Flaming katy is grouped with the succulent variety of plants. This lovely specimen is often found in the gift floral section of your local supermarket or big box nursery, but don’t let its availability fool you. Flaming katy houseplant is a spectacle to behold, especially if you are starved for color and a new plant buddy.
The leaves are thick and waxy like a jade plant but have a sculpted edge. Plants get about 12 inches high and just a little smaller in width. The flowers are a real show stopper in bright colors like pink, yellow, orange and red.
The plants require well-drained soil and prefer drier conditions. Flaming katy houseplants that get overwatered will show their displeasure with yellowing, dropping leaves and rotten stems.
Hoya obovata, Wax Plant
Hoyas are commonly used as Low Light Succulents for indoors (sitting on a table, shelf, buffet, credenza, etc) or as hanging plants.
They’re sold in 4, 6, 8, & 10″ grow pots; usually with a hanger. My Hoya carnosa variegata which grows outdoors has 4-5′ trails. In their natural environment, many grow as climbing vines.
There are many species & varieties of Hoyas sold on the market. You can find at least 1 that catches your fancy because the foliage comes in a variety of shapes, sizes, colors & textures.
The ones I’ve seen most often are H. carnosa, H. carnosa variegata, H. carnosa compacta , H. Kerrii, & H. obovata.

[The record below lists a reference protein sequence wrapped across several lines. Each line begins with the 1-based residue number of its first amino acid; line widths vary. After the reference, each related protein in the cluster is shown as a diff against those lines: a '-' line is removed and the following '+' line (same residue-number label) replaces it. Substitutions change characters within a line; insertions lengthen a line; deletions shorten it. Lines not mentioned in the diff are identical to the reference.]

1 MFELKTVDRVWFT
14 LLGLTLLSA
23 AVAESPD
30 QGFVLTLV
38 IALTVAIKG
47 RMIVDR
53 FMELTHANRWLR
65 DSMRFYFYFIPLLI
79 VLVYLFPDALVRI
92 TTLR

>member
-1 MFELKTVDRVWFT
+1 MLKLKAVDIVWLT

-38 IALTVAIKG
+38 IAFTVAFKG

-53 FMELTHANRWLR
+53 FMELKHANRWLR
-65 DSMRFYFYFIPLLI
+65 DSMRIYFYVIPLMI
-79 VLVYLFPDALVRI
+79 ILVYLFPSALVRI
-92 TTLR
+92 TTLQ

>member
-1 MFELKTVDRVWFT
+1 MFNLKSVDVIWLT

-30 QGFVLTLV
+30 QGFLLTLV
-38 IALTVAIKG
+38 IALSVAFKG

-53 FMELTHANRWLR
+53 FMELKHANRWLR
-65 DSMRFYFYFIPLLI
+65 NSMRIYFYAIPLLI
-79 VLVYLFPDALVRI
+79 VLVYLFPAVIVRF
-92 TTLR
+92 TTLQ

Sansevieria (Snake Plant)
Sansevierias (Snake Plants) are some of the toughest plants you can find. Whether indoors, in your garden or on your balcony, these spiky beauties can put up with almost anything.
They’re easy to grow, but there are a few things you should know. Keep reading for Snake Plant care as a houseplant – you’ll see how low maintenance they really are.
These plants aren’t favored by everyone because of their strong, bold look and tough, pointed leaves.
They’re definitely not the soft, “touchy-feely” kind of plants but they certainly have character and present quite the silhouette.
These evergreen perennials are very long-lived, unlike some houseplants.
If you’re looking for your own Snake Plant, there are many different species and varieties on the market with more being introduced each year.
You can find them tall or short, with round, flat or concave leaves, and variegated with dark green, silver, light green, yellow, chartreuse, or white.
My personal favorites are the old standbys Sansevieria trifasciata and “laurentii“, cylindrica (this is the 1 they braid), “moonshine“, “futura superba” and “gold hahnii“.
Parodia Haselbergii (Scarlet Ball Cactus)
The Parodia genus includes a multitude of showy and easy-to-grow small ball cacti.